How To Use Shadow Work To Embrace Your Faults And Fully Come Into Your Own

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Swiss psychiatrist and psychoanalyst Carl G. Jung was a pioneer who became well-known for identifying the distinction between extroverts and introverts, coining the phrase "the collective unconscious," and popularizing the concept of the shadow in human behavior. The shadow is the hidden, dark side of the personality, everything we repress, disown (including good qualities), or reject. Jung explained that "The shadow personifies everything that the subject refuses to acknowledge about himself." He famously said, "That which we do not bring to consciousness appears in our lives as fate." 

'Doing' shadow work means making the unconscious conscious, and this process can heal early childhood wounds and help us feel more whole and adult. As daunting as it may sound to face the most hidden, shameful, or repressed aspects of yourself, shadow work is a powerful, freeing way to integrate and welcome the parts of your personality that have been splintered off.

How the shadow shows up in life

The classic novella "Strange Case of Dr. Jekyll and Mr. Hyde" represents how the shadow shows up in human behavior, albeit symbolically. The story follows Dr. Henry Jekyll, a kind, compassionate scientist who explores his other side, the evil Mr. Edward Hyde. The book ends tragically, with Jekyll losing himself to his darker side, unable to transform back. John A. Sanford argues in "Evil The Shadow Side of Reality" that Jekyll's fundamental mistake is his inability to accept the tension between good and evil aspects of his character. 

In your life, think about someone who you absolutely cannot stand, someone who is guaranteed to irritate you. People who trigger a strong emotional reaction in us, including a positive one, might be revealing one of our shadows. Enter into a compassionate space and picture the behavior of the person who gets under your skin. See if you can spot a shortcoming of theirs that also lives in you.

As Sarah Regan writes in MindBodyGreen, "When you consider words like 'shame,' or 'fear,' what do they bring up for you? Is it some aspect of yourself you'd rather not think about? Well, congratulations, because you may have just found your shadow." If, for example, you grew up in a home with parents who yelled and fought constantly, you may have adopted a hyper 'nice,' spiritual persona, someone who rigorously avoids conflict. Boom — your shadow could be a part of you that feels aggressive and confrontational but never acknowledges it.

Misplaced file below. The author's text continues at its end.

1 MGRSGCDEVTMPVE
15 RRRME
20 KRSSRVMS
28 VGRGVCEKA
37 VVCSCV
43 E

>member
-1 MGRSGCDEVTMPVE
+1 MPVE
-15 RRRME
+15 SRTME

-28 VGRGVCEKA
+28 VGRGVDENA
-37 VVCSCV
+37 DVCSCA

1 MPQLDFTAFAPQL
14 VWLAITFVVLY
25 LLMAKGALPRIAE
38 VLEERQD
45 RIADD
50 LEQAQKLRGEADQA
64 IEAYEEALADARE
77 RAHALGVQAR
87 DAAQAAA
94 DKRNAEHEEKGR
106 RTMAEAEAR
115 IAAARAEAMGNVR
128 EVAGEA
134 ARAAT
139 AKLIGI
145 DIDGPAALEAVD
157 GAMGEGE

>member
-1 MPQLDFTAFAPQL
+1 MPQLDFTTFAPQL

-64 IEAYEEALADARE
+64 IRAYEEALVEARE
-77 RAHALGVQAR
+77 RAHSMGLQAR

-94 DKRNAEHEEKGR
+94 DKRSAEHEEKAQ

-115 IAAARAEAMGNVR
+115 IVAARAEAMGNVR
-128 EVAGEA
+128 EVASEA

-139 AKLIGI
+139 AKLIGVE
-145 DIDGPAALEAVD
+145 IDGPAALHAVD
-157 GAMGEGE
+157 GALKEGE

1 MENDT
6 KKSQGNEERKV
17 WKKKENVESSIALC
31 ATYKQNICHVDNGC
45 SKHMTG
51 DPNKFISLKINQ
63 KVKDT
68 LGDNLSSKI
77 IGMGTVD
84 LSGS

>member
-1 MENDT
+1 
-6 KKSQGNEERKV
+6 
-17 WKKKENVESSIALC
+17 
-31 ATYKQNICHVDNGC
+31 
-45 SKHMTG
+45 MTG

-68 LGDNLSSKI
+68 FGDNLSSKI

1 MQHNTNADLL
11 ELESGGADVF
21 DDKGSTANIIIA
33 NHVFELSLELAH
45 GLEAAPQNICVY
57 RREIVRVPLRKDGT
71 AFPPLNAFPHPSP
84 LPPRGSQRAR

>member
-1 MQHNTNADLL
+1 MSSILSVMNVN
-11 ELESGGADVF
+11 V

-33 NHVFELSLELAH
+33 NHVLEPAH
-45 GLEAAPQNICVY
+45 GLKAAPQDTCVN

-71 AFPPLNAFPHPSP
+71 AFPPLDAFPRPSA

How you can start to do shadow work & feel more whole

There are a few techniques you can experiment with at home, but this is a starter kit. To do in-depth shadow work thoroughly and safely, consider working with a qualified therapist. And if you're contemplating hiring a professional, you could always try somatic therapy. Using Sarah Regan's idea, identify an aspect of yourself you feel shame or fear about, give it a title or label, and jot it down. Naming a shadow loosens its grip on you.

Adapting some techniques as explained by consultant Scott Jeffrey, center yourself in a loving internal space, name a disowned trait or two, and write a dialogue with it in your journal. Imagine you're having coffee and asking it what it wants for you or from you. Another exercise is to write down all your finest strengths, then reverse engineer to find your shadow. For instance, if one of your great strengths is that you're tidy and organized, a shadow might be your inner slob. Welcome it in instead of slamming the door on it. Another tip: read "King, Warrior, Magician, Lover" to learn about shadow archetypes.

The benefits of doing shadow work include much more accurate self-awareness, more compassionate and less judgemental communication with others, a burst of creative energy that's been freed up from repressing ourselves, and a sense of stepping into our full, adult self-expression. As you deepen your journey, it's also possible to heal by mothering yourself.